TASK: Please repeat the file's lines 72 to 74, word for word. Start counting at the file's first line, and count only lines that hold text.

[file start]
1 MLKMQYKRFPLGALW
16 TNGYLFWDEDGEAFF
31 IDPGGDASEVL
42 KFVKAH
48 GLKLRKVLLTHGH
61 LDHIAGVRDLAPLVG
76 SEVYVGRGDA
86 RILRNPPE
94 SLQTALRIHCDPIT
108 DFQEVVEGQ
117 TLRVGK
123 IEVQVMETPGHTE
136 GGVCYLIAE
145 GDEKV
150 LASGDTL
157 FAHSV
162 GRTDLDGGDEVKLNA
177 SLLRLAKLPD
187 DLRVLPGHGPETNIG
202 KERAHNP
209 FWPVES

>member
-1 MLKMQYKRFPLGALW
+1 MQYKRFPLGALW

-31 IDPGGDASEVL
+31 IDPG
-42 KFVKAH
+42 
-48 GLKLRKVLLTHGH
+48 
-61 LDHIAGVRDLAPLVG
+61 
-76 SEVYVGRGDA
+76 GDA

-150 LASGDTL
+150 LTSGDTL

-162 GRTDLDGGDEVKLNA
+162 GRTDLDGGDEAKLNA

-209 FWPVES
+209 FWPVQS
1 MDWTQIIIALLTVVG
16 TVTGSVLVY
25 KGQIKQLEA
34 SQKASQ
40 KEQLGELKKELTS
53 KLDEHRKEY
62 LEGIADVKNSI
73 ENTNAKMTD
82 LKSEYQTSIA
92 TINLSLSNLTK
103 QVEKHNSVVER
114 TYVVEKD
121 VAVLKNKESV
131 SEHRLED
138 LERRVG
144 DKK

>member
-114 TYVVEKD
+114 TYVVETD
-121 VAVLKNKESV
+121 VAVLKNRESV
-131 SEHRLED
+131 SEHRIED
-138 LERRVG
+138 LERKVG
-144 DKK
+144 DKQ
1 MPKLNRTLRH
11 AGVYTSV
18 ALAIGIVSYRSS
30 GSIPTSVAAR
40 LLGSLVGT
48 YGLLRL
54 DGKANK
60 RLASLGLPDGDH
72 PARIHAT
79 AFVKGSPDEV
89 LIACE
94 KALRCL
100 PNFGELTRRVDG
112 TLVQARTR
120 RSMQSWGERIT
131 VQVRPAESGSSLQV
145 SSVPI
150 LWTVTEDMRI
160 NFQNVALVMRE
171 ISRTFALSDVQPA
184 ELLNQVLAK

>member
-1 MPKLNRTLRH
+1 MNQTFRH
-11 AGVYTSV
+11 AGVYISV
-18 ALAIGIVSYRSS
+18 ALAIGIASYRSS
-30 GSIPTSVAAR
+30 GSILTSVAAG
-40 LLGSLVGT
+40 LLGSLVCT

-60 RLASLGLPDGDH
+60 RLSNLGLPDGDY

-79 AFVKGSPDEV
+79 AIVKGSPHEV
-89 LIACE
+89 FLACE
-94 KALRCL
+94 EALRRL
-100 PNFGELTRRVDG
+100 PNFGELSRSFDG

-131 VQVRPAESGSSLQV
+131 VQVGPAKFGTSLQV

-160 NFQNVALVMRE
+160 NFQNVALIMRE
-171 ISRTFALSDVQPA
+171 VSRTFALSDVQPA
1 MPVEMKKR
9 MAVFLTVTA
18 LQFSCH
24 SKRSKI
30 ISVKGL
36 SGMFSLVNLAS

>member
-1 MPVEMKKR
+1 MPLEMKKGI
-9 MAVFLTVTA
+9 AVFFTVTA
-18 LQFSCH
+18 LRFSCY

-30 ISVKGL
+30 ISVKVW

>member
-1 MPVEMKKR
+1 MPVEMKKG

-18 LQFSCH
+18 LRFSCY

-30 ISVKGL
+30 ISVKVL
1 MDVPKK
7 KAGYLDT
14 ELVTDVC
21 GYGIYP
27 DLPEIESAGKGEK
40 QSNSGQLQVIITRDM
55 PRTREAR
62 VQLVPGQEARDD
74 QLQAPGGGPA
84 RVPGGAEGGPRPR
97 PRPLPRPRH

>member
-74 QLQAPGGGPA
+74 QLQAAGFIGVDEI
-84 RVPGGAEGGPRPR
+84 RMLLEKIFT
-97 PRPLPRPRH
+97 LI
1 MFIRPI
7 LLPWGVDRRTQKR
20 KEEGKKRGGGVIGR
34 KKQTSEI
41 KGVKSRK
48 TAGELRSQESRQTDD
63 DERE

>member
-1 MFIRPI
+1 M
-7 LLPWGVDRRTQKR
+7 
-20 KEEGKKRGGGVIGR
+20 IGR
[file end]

40 LLGSLVGT
48 YGLLRL
54 DGKANK